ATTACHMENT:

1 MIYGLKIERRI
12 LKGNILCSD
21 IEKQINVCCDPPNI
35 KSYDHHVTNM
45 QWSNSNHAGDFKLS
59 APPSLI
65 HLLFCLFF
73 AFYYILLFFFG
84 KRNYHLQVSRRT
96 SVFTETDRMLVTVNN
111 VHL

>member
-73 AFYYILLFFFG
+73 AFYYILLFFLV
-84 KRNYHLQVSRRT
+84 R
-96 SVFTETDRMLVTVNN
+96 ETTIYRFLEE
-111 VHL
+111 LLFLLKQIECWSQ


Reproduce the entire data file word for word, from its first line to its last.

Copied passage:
1 MIYGLKIERRI
12 LKGNILCSD
21 IEKQINVCCDPPNI
35 KSYDHHVTNM
45 QWSNSNHAGDFKLS
59 APPSLI
65 HLLFCLFF
73 AFYYILLFFFG
84 KRNYHLQVSRRT
96 SVFTETDRMLVTVNN
111 VHL

>member
-73 AFYYILLFFFG
+73 AFYYILLFFLV
-84 KRNYHLQVSRRT
+84 R
-96 SVFTETDRMLVTVNN
+96 ETTIYRFLEE
-111 VHL
+111 LLFLLKQIECWSQ